In fact, a good deal of research (Parlee, 1973, 1987) indicates that PMS affected very few women in earlier eras. After the war, when women were no longer needed in the work force, opinion changed and the term premenstrual tension was coined (Greene & Dalton, 1953) and used to define women as inferior employees. In 1964, only one article on PMS appeared; in 1988-1989, a total of 425 were published (Tavris, 1992, p. 140). Drug companies funded research and publicity since selling PMS meant selling their remedies for the newly created problem.

Behind the hoopla, however, there was and is little evidence to support the currently widespread belief that PMS is a serious problem for a significant portion of the female population. Facts aside, the myth has caught on, carrying in its wake many women and men who now perceive normal monthly changes as abnormal and as making women unfit for positions of leadership and authority Another consequence of defining PMS as a serious problem most women suffer is that it leads to labeling women in general as deviant and unreliable (Unger & Crawford, 1992), an image that fortifies long-held biases against women.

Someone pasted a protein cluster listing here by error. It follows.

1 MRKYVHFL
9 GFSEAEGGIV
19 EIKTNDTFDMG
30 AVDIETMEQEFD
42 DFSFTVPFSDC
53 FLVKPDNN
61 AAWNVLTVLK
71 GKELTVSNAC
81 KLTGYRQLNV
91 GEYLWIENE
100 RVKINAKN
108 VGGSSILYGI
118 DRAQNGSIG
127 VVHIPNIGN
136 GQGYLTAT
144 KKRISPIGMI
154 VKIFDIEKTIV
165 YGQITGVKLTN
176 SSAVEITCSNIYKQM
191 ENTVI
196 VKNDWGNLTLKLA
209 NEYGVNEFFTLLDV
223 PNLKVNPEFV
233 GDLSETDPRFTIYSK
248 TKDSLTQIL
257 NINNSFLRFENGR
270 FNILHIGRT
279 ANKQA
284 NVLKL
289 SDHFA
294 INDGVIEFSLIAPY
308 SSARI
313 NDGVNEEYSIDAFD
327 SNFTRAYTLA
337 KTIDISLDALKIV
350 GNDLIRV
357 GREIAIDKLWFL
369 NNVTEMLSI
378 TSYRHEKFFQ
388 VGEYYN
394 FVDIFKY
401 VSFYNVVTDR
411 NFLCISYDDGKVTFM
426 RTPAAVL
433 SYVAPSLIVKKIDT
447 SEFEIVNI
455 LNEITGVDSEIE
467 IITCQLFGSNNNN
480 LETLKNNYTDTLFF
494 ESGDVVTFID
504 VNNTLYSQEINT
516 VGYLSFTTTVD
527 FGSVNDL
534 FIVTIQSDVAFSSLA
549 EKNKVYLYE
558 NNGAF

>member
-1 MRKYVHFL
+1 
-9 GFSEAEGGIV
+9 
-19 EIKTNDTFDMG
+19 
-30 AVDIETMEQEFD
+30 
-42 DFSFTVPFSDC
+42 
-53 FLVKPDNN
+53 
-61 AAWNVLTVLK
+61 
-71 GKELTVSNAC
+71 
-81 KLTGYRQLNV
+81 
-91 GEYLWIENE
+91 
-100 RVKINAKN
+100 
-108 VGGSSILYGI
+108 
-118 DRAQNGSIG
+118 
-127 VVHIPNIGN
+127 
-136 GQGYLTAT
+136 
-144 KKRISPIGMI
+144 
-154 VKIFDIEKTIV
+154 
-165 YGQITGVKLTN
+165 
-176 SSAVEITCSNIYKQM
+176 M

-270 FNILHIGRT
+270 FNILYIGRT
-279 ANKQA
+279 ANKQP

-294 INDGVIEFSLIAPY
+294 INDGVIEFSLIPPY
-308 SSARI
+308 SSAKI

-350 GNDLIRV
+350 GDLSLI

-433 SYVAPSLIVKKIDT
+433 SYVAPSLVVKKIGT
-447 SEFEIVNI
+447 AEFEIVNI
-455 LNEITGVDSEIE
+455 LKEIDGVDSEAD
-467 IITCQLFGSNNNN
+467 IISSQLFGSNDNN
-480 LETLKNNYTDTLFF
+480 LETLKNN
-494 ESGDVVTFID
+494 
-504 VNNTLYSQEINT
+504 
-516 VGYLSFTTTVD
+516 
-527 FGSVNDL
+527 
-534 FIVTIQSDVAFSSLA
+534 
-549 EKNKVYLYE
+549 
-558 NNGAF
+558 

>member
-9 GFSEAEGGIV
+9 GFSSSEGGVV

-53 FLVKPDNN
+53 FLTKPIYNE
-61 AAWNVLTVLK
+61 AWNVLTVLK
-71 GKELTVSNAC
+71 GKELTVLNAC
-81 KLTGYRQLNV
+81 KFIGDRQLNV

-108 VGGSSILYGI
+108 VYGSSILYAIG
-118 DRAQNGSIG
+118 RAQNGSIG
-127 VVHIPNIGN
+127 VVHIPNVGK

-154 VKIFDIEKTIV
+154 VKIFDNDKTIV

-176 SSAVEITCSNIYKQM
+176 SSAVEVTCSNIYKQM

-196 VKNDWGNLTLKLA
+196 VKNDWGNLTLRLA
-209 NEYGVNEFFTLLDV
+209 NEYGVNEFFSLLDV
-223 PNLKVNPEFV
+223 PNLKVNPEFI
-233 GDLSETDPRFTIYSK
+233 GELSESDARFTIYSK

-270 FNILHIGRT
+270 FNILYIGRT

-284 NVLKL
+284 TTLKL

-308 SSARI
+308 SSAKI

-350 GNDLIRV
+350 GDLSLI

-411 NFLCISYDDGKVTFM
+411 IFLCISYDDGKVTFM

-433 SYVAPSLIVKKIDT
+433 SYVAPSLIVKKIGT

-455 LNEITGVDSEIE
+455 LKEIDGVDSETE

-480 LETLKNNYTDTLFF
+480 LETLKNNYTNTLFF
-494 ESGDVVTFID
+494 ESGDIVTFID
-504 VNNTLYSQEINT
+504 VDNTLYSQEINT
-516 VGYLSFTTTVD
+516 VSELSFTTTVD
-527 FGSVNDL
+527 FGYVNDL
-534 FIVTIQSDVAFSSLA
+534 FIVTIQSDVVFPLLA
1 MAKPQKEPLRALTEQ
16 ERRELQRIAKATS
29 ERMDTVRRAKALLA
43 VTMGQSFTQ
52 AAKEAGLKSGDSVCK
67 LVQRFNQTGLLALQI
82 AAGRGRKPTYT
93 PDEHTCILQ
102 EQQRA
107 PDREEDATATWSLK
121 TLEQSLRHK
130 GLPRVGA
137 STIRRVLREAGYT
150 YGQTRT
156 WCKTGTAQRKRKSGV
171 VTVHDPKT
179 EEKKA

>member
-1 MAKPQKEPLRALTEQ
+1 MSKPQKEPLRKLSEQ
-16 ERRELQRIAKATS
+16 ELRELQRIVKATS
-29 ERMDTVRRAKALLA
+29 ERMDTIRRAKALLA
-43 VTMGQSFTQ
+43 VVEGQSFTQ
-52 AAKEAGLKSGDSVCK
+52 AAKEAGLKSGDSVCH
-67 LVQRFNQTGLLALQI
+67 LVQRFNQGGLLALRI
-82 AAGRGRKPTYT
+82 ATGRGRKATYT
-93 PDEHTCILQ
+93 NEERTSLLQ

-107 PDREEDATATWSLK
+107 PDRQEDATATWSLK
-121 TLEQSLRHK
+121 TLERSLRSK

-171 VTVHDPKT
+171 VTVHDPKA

Menopause is similiarly pathologized. Carol Tavris (1992, p. 159) notes that books describe menopause “in terms of deprivation, deficiency, loss, shedding, and sloughing” language that defines a normal process as negative. Like menstruation, menopause is represented as abnormalcy and disease, an image that probably contributes to the negative attitudes toward it in America. The cover of the May 25, 1992, Newsweek featured an abstract drawing of a tree in the shape of a woman’s head. The tree was stripped of all leaves, making it drab and barren.